Actually I think there is a subtle obstacle for which you can't appeal to Godel's 2nd incompleteness theorem and so the proof of Jech is necessary:
When we talk about $V_k$ as a model of $ZFC$ and when we state $V_k\vDash ZFC$ we are referring to the element of a model of set theory, since $V_k$ to be a model must be a set, so must be an element of some model of set theory.
In practice the statement $ZFC \vdash I$ is not equivalent to say "$ZFC$ proves it has a model" (and so "$ZFC$ proves its own consistency") but it's equivalent instead to the following: "$ZFC$ proves that, if it has a model (and thus IF it is consistent), then it has also an inner model (a second model which is an element of the previous model)". The contradiction thus rely really only on what Jech stated.
To see this more clearly, just think about the other possibility: if $ZFC$ is not consistent we would have $ZFC\vdash I$ since a non consistent theory proves everything. So it's clear that "$ZFC\vdash I$" is not equivalent to "$ZFC$ has a model".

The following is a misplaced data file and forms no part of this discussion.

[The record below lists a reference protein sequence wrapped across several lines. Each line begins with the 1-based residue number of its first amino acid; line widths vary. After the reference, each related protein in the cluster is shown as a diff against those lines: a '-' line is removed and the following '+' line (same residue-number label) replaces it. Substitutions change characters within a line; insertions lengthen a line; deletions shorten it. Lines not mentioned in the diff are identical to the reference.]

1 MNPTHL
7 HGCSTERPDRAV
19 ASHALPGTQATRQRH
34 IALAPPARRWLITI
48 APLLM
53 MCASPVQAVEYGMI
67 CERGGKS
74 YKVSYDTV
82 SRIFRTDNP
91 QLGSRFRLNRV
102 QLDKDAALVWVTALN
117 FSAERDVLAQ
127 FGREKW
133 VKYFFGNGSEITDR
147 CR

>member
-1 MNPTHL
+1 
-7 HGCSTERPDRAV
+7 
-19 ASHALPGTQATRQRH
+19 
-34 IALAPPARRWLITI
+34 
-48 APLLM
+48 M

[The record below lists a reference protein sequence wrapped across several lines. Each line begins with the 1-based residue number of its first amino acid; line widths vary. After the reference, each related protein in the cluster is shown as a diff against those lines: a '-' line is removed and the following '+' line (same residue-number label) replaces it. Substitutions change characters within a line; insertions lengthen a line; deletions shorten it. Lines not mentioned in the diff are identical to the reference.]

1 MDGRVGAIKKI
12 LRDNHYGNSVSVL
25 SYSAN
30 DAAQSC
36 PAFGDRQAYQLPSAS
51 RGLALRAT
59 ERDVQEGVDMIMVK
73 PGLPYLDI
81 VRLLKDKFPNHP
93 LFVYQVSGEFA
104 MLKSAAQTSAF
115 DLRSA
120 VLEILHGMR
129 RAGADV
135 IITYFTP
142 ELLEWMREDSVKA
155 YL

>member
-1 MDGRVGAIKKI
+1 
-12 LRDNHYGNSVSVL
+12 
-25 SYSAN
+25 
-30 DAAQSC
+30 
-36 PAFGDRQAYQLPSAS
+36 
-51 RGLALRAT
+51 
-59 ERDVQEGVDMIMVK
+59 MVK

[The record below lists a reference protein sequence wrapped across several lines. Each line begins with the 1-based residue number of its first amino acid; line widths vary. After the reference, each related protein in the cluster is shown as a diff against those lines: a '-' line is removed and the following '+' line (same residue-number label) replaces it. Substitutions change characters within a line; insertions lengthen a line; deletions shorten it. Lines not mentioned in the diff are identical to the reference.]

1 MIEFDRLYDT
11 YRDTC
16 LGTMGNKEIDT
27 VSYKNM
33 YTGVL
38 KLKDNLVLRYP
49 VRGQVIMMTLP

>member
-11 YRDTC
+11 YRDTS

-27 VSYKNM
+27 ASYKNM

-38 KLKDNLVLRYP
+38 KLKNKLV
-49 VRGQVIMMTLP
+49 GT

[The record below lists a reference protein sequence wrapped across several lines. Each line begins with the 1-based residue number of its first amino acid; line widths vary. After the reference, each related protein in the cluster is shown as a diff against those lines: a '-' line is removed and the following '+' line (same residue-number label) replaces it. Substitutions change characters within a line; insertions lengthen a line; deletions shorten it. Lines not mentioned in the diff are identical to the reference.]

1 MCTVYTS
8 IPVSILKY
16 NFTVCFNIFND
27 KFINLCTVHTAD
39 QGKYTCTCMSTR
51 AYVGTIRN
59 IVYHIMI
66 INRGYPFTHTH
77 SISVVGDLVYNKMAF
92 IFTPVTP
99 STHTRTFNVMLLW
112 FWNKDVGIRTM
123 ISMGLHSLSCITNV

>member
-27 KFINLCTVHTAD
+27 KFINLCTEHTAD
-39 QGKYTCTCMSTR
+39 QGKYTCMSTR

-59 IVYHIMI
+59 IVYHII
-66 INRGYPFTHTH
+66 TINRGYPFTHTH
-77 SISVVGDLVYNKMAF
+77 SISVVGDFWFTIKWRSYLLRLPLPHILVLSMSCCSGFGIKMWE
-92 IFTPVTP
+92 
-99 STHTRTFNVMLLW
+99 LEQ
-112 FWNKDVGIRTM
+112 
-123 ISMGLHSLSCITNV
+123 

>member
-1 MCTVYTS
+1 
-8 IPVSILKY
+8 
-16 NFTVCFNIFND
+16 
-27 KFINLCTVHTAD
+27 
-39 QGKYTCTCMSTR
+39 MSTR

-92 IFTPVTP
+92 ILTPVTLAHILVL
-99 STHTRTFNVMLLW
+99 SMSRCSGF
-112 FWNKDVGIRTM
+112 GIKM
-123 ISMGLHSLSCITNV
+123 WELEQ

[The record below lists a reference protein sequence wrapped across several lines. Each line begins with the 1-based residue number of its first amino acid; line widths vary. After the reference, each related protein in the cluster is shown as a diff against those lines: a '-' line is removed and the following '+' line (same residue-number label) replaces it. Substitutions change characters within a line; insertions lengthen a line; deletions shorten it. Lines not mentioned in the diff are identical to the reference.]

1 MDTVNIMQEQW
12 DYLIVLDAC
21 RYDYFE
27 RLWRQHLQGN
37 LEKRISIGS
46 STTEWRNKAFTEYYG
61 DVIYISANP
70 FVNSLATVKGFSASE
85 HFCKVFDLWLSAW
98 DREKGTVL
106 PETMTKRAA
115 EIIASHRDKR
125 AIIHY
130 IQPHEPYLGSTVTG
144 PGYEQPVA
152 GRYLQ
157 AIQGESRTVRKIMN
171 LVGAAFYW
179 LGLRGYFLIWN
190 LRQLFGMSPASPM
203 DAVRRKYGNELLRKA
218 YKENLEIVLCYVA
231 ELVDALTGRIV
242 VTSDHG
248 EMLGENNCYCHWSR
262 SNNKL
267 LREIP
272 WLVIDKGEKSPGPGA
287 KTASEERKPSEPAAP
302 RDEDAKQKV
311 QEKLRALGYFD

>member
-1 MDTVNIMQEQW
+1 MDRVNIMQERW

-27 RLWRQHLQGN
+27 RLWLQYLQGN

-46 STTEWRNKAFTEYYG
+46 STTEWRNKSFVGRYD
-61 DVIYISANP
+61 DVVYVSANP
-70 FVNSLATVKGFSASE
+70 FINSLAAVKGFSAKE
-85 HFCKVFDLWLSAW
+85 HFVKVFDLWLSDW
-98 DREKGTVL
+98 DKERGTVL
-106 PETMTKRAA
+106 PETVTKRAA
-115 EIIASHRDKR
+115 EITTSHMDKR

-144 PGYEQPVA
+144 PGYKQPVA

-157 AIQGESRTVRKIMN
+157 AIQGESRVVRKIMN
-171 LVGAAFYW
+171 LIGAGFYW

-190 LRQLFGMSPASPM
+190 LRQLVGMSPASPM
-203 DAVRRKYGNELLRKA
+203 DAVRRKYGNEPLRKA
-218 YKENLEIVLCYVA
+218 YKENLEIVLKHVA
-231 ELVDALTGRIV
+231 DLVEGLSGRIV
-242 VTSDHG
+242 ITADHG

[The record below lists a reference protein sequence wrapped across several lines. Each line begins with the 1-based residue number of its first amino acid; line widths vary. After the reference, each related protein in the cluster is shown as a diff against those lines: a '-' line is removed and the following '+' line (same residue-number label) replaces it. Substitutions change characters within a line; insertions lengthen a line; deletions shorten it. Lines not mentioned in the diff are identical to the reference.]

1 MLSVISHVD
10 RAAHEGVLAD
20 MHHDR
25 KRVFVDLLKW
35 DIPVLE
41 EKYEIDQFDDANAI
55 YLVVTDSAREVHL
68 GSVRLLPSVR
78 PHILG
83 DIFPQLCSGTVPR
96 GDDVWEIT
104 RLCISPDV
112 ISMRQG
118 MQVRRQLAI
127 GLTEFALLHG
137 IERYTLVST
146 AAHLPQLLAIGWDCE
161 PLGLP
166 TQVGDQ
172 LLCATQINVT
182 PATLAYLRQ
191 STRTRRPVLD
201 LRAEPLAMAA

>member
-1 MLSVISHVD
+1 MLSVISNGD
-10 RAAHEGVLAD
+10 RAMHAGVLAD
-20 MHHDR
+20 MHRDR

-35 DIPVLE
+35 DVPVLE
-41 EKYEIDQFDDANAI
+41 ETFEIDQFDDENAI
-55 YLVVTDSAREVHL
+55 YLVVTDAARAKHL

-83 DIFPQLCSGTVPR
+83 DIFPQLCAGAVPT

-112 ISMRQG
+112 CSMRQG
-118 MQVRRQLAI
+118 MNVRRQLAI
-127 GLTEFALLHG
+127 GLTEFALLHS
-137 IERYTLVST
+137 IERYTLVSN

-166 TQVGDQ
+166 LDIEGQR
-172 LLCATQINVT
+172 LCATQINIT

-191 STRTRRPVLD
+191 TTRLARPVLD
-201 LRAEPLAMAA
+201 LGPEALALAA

One final remark: remember that the 2nd incompleteness theorem is to be intended more as "there is no first order logic formula that truly express the concept of being consistent" and not "a theory can not prove its own consistency".
In fact, if you read the proof of Godel's theorem the formula $Cons(T)$ is equivalent to the statement "T is consistent" only in the standard model of natural numbers. If you pick a non standard model the formula has no meaning at all (since it's not really defined for any non standard natural number which is an element of the non standard model) and that's the reason why it can be falsified.